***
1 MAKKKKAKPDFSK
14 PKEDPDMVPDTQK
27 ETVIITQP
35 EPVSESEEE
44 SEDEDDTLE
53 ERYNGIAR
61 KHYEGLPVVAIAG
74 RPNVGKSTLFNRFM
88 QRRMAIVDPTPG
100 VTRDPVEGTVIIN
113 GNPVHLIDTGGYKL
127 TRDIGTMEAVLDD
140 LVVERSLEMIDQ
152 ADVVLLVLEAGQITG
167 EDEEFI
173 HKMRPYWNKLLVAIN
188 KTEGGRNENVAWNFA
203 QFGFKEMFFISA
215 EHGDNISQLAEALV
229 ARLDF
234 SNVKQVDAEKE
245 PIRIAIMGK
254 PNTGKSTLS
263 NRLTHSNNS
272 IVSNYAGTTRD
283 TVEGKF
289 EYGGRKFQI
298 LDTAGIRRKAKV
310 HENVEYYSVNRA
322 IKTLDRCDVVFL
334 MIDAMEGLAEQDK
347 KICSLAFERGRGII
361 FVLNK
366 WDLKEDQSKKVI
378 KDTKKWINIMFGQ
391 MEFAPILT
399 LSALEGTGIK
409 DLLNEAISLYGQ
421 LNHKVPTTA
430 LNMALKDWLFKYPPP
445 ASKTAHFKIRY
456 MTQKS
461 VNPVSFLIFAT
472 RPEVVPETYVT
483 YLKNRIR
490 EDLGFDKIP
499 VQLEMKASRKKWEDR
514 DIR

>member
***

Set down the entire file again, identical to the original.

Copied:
1 MAKKKKAKPDFSK
14 PKEDPDMVPDTQK
27 ETVIITQP
35 EPVSESEEE
44 SEDEDDTLE
53 ERYNGIAR
61 KHYEGLPVVAIAG
74 RPNVGKSTLFNRFM
88 QRRMAIVDPTPG
100 VTRDPVEGTVIIN
113 GNPVHLIDTGGYKL
127 TRDIGTMEAVLDD
140 LVVERSLEMIDQ
152 ADVVLLVLEAGQITG
167 EDEEFI
173 HKMRPYWNKLLVAIN
188 KTEGGRNENVAWNFA
203 QFGFKEMFFISA
215 EHGDNISQLAEALV
229 ARLDF
234 SNVKQVDAEKE
245 PIRIAIMGK
254 PNTGKSTLS
263 NRLTHSNNS
272 IVSNYAGTTRD
283 TVEGKF
289 EYGGRKFQI
298 LDTAGIRRKAKV
310 HENVEYYSVNRA
322 IKTLDRCDVVFL
334 MIDAMEGLAEQDK
347 KICSLAFERGRGII
361 FVLNK
366 WDLKEDQSKKVI
378 KDTKKWINIMFGQ
391 MEFAPILT
399 LSALEGTGIK
409 DLLNEAISLYGQ
421 LNHKVPTTA
430 LNMALKDWLFKYPPP
445 ASKTAHFKIRY
456 MTQKS
461 VNPVSFLIFAT
472 RPEVVPETYVT
483 YLKNRIR
490 EDLGFDKIP
499 VQLEMKASRKKWEDR
514 DIR

>member